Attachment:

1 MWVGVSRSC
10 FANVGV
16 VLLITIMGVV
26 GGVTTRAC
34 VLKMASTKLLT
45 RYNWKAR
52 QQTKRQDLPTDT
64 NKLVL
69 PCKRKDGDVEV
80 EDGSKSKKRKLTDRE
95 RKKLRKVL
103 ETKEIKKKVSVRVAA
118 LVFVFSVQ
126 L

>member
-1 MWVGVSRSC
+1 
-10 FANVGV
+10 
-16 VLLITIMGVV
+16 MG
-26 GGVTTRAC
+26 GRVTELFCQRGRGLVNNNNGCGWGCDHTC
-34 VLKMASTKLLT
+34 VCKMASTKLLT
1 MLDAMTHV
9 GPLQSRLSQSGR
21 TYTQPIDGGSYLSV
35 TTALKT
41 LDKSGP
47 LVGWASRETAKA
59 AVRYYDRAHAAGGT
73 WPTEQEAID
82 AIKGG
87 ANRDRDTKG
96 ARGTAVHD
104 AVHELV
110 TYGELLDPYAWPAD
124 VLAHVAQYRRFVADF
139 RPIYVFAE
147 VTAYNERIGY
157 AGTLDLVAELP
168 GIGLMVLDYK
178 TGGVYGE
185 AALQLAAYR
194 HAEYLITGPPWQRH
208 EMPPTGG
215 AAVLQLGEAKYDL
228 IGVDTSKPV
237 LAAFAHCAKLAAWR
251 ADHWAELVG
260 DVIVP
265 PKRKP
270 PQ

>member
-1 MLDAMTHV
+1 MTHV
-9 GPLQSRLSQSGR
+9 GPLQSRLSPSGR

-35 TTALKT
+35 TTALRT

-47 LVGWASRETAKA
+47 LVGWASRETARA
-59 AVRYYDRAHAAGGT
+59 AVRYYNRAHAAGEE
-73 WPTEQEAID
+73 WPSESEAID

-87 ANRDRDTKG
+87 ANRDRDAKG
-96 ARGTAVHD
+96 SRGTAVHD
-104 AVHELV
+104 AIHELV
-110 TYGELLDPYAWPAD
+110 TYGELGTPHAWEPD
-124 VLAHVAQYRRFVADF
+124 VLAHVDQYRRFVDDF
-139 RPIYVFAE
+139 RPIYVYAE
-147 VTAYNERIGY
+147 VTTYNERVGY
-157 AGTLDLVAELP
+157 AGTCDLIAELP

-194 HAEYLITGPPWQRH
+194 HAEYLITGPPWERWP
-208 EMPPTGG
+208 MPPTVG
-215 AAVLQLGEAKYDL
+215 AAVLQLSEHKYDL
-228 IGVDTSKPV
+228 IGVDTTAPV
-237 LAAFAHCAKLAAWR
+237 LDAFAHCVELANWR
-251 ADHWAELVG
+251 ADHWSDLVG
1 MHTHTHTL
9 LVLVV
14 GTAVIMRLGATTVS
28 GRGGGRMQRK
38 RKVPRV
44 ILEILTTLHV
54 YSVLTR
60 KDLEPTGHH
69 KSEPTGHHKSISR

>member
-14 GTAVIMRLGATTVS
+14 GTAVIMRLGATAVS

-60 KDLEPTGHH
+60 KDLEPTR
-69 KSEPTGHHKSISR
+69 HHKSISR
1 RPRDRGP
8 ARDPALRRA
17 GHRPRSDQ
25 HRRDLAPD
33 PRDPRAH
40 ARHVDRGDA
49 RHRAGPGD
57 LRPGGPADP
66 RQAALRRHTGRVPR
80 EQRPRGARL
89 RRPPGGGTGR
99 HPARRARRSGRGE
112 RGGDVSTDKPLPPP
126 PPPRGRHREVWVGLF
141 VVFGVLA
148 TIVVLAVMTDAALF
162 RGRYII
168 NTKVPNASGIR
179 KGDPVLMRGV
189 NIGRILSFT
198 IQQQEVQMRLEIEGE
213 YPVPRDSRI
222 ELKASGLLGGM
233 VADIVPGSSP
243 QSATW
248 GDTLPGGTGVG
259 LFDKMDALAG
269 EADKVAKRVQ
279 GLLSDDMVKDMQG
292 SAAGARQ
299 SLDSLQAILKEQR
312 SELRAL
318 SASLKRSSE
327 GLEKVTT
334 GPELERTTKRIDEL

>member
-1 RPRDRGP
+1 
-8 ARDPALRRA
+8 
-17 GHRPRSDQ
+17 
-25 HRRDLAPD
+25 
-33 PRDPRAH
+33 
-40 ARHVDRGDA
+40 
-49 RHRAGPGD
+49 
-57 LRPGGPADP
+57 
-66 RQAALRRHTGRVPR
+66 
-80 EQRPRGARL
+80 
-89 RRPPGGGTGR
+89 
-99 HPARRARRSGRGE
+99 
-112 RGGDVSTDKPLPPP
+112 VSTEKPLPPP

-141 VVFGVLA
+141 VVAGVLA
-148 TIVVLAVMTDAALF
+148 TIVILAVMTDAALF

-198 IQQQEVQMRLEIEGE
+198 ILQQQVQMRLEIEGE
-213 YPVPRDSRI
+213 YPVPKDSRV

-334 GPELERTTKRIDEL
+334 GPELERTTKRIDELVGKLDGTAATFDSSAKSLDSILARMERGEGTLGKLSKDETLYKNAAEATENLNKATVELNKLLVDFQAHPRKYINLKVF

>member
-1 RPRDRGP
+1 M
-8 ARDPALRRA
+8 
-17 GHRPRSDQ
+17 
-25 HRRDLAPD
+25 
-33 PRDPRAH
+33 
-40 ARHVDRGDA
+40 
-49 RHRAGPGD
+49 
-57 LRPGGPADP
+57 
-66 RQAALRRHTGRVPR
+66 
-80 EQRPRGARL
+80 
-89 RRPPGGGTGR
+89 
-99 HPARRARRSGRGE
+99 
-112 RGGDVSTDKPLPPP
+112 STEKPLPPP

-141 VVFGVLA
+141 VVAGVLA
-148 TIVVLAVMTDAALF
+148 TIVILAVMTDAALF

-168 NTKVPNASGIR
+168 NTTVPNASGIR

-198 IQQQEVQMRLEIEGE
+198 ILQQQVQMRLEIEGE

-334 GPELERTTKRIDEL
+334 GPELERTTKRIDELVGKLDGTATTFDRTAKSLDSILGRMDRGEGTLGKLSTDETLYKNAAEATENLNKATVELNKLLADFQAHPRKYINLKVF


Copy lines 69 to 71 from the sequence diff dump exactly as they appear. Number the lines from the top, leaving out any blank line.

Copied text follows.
+87 ANRDRDAKG
-96 ARGTAVHD
+96 SRGTAVHD